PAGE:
May 24, 2012


Diane M. Fremgen

Clerk of Court of Appeals







This opinion is subject to further editing.  If published, the official version will appear in the bound volume of the Official Reports. 


A party may file with the Supreme Court a petition to review an adverse decision by the Court of Appeals.  See Wis. Stat. § 808.10 and Rule 809.62. 





Appeal No. 


Cir. Ct. No.  2011CT71









State of Wisconsin,






Mary Alice Gentry,






            APPEAL from an order of the circuit court for Grant County:  craig r. day, Judge.  Reversed. 

1        Sherman, J.[1]   The State of Wisconsin appeals a circuit court   order suppressing evidence obtained from field sobriety tests of Mary Alice Gentry on the basis that the officer lacked reasonable suspicion to request Gentry perform those tests.  I reverse.


2        At approximately 12:53 a.m. on June 4, 2011, Platteville police officer Joe Klein observed Gentry drive her vehicle through an intersection and turn left without stopping for the posted stop sign.  Klein initiated a traffic stop.  During the stop, Klein noticed that Gentry was “extremely sweaty” and asked Gentry if she’d had anything to drink that night.  Gentry replied that she had consumed two beers, but did not remember when, and she informed Klein that she had been at two bars in downtown Platteville and had been dancing.  Klein left Gentry’s vehicle to run a check on Gentry’s driver’s license.  When Klein returned to Gentry’s vehicle, he observed that Gentry was making a telephone call relating to the care of her child.  Klein testified that at this point, Gentry asked him if he was going to put her through field sobriety tests.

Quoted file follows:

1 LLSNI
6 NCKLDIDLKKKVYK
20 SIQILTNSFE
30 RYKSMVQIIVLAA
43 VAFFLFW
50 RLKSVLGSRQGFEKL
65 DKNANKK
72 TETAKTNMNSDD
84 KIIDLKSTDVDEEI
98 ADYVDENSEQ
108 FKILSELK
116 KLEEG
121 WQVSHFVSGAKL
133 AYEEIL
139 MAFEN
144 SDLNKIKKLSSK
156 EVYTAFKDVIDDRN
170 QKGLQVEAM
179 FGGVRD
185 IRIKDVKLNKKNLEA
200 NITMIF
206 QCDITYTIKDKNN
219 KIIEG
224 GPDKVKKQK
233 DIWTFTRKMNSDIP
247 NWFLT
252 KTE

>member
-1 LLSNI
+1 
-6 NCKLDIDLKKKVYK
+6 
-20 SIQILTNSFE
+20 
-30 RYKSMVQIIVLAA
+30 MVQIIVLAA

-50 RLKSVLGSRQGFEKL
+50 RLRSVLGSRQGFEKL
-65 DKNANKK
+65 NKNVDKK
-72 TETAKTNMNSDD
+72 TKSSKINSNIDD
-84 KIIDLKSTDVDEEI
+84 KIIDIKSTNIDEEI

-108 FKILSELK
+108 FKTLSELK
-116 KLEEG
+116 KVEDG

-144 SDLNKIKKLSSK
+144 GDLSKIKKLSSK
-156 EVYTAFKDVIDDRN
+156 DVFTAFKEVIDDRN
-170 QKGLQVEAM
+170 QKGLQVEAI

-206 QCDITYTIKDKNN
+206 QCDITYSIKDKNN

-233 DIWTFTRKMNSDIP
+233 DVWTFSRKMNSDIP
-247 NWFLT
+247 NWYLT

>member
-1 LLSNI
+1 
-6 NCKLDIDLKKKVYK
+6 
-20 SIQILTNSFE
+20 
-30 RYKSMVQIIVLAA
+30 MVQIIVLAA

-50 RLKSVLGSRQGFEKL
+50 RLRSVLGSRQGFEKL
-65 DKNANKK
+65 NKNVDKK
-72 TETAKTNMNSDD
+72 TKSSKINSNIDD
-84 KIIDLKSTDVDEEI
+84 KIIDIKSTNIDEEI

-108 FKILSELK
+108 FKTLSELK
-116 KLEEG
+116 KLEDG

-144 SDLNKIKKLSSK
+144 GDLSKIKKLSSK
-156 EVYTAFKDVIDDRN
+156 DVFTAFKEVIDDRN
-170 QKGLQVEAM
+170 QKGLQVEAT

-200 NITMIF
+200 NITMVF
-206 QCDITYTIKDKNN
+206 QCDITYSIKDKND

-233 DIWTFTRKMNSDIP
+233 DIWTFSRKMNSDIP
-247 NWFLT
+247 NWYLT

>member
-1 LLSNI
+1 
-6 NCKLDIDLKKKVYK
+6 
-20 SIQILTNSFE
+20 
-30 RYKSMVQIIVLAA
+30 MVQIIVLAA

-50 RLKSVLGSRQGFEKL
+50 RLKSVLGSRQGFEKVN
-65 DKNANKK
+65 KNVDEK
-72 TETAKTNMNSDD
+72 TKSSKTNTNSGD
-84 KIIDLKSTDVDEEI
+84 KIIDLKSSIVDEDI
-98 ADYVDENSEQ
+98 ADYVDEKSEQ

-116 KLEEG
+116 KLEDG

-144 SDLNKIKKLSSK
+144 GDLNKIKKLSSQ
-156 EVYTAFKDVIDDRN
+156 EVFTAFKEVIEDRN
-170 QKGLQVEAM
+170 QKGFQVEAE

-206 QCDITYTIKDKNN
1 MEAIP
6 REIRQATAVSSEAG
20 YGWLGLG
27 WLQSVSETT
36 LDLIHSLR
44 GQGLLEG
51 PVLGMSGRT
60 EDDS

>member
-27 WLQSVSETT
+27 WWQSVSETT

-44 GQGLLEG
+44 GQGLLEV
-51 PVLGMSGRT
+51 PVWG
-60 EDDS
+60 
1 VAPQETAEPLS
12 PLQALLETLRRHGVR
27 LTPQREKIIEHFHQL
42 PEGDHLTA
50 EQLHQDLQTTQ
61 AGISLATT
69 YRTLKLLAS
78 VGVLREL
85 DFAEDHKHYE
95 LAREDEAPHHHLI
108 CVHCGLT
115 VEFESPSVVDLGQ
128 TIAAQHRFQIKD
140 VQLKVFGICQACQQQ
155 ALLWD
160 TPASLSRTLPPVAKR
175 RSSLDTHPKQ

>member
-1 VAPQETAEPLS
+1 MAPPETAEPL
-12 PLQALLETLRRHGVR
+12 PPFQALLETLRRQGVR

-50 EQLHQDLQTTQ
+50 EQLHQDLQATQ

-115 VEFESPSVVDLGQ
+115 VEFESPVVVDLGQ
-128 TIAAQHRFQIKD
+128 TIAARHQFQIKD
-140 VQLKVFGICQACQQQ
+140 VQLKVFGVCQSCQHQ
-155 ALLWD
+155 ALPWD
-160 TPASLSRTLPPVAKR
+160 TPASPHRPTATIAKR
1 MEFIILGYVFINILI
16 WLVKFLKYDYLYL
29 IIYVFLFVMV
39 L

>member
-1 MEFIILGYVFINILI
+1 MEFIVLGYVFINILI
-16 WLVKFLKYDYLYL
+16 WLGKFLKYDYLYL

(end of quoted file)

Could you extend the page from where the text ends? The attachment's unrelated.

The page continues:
3        Based on his observations, Klein asked Gentry to perform field sobriety tests.  Following the field sobriety tests, Klein cited Gentry with five offenses, including operating while intoxicated (OWI), fourth offense, and operating a motor vehicle with a prohibited alcohol concentration, fourth offense.

4        Gentry moved to suppress evidence obtained from the field sobriety tests on the basis that Klein lacked the requisite reasonable suspicion to request that she perform those tests following the traffic stop.  The circuit court granted Gentry’s motion.  The State appeals. 




5        The State contends the circuit court erred in granting Gentry’s motion to suppress because Klein had reasonable suspicion to ask Gentry to perform field sobriety tests.  On review of a circuit court’s decision on a motion to suppress, an appellate court will uphold the circuit court’s factual findings unless those findings are clearly erroneous.  State v. Popke, 2009 WI 37, ¶10, 317 Wis. 2d 118, 765 N.W.2d 569.  However, the application of constitutional principles to those facts is a question of constitutional law, which an appellate court reviews de novo.  Id.